According to the Washington Jewish Museum, Abrams was able to find pencils and paper during her time in the camp. Women in the camp would ask her to draw what they looked like before the war. From this experience, she said she was able to find some sort of reality in the “unreal tortured world that we lived in.” By the end of the war, she had lost 33 relatives. Only one cousin had survived.

Abrams immigrated to the United States in 1948. Continuing her work as an artist before World War II, she decided to study art at the University of Washington (UW) on a Hillel scholarship. It was during her time at UW that she developed her artistic style. Oil paintings were her preferred medium. The cool hues of paint that covered her canvases often depicted landscapes and geometric patterns.

Her career

Following graduation from the university, Abrams created a successful career for herself. The Otto Seligman Gallery, a former Seattle-based gallery, invited Abrams to show her work. Her art was particularly sought after by distinguished members of the local art community including her early mentor, Mark Tobey, and Richard Fuller, the founder of the Seattle Art Museum.

Maria Frank Abrams, (1924-2013); City Structures, 1959; Tempera and ink on paper, 21 x 24 in. Whatcom Museum #2008.78.2. Gift of the artist.

During her career, Abrams received many awards and showcased her artwork in exhibitions at the Seattle Art Museum, the San Francisco Museum of Art, the Denver Art Museum, the Oakland Municipal Art Museum, and others.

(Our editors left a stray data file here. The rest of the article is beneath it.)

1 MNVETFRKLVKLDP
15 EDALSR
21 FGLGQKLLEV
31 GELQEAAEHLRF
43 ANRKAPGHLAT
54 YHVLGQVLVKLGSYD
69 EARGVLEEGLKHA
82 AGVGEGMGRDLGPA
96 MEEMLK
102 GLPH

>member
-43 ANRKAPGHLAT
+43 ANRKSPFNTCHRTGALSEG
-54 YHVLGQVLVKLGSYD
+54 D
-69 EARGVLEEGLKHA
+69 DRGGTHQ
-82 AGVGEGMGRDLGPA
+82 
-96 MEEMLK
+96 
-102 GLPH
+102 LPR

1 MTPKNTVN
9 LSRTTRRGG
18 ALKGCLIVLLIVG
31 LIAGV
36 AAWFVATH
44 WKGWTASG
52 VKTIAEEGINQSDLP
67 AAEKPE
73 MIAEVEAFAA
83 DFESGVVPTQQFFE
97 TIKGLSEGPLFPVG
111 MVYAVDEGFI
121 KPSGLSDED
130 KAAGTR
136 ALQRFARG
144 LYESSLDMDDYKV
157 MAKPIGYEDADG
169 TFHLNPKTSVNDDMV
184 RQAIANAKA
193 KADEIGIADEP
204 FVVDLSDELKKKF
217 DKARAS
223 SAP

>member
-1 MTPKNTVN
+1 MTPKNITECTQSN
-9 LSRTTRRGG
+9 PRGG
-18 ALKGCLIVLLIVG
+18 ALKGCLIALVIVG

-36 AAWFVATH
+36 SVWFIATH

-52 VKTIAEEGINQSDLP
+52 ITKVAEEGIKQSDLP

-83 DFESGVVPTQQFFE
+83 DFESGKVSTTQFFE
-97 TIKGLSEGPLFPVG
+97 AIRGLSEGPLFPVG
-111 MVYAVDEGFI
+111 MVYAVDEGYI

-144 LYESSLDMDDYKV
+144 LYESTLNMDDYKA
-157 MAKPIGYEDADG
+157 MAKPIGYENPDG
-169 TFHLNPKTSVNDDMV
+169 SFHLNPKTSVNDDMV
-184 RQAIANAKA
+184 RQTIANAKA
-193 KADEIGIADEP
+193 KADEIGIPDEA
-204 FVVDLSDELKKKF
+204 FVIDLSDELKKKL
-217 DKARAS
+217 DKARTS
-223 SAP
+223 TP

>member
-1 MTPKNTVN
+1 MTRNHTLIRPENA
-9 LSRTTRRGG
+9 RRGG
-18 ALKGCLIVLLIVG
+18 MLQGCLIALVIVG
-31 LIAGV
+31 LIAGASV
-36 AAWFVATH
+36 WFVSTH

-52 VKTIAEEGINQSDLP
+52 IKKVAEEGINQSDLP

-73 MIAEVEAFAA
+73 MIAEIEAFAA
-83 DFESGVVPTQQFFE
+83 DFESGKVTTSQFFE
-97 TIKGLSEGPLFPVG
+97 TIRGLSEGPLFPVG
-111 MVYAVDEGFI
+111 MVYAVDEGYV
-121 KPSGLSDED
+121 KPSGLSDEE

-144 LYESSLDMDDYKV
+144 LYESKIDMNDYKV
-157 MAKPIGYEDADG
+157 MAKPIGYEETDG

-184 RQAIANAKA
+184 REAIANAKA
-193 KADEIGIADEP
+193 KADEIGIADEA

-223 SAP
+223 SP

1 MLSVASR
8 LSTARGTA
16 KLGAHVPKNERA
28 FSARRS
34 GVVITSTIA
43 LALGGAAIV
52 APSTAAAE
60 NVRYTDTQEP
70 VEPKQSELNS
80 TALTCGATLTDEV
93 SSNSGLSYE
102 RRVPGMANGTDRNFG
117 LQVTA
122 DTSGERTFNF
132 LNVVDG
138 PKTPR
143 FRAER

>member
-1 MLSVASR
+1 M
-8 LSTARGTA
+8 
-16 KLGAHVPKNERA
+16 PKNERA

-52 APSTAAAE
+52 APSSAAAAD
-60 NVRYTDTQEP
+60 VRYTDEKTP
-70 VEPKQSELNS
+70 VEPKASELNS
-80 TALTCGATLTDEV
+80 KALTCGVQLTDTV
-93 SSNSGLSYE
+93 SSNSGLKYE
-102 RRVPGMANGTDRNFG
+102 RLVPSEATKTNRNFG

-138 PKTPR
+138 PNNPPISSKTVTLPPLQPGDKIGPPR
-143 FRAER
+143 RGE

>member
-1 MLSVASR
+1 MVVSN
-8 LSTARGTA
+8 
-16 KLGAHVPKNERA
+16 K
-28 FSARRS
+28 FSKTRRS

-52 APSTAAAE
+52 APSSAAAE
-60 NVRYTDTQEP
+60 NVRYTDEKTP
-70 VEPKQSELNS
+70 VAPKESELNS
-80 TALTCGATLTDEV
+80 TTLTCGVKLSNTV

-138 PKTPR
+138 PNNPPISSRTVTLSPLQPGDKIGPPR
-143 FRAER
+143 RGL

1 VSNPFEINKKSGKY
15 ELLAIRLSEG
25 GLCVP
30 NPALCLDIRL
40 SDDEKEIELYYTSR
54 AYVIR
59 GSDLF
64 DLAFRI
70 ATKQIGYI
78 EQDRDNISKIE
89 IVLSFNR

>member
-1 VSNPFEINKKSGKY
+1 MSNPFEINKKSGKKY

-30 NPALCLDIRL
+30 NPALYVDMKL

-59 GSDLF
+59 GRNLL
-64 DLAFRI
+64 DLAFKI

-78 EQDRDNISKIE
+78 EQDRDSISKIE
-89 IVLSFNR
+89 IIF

In both 1966 and 1975, Abrams was included in the Governor’s Invitational Exhibition, which was shown in Kobe, Japan, and throughout Washington. She died in 2013, at the age of 88.

Abrams drew inspiration from the Northwest landscape, expressing the beauty of her new homeland, but she also combined imagery and family ephemera into her art, representing her Holocaust survival and experience. According to her obituary in the Mercer Island Reporter on April, 8, 2013, Abrams once explained that her much of her inspiration came from the “subtle, ever-changing hues of the light over Lake Washington.”

“The Northwest affects my work very, very much,” she said. “Most of my work is inspired by the landscape around me, and by the colors around me.”

–Written by Colton Redtfeldt, Marketing Assistant

A Closer Look at Art of the American West

When you first walk into Art of the American West: Highlights of the Haub Family Collection from the Tacoma Art Museum at the Lightcatcher building, you’re met with a brilliant, colorful painting depicting a Native American man. Next, your gaze falls upon a portrait of another Native American man painted in 1851 by Paul Kane. If you look closer, something else may catch your gaze: two large medals affixed to the sash on the chief.

A patron looks at “Portrait of Maungwudaus,” c.1851 by Paul Kane (1810-1871). Oil on canvas, 30 x 25 in. Courtesy of the Tacoma Art Museum, Haub Family Collection, Gift of Erivan and Helga Haub.

Art of the American West

The man depicted in this painting is Maungwudaus, meaning great “hero” or “courageous,” (known by his English name, George Henry). He was born circa 1807 on the shore of Lake Ontario and was an Ojibwa interpreter, performer, and Methodist mission worker.

In 1844, he formed a traveling Native American dance troupe. The troupe included members of his family and several Walpole Island Ojibwa. They traveled to Britain, France and Eastern North America to perform. Maungwudaus had the chance to perform for royalty such as King Louis Philippe of France and the king and queen of Belgium.

During the troupe’s 1845 performance for King Louis Philippe I, Maungwudaus was given a gold medal. Five years later, he was awarded a silver medal from U.S. President Zachary Taylor.

More medals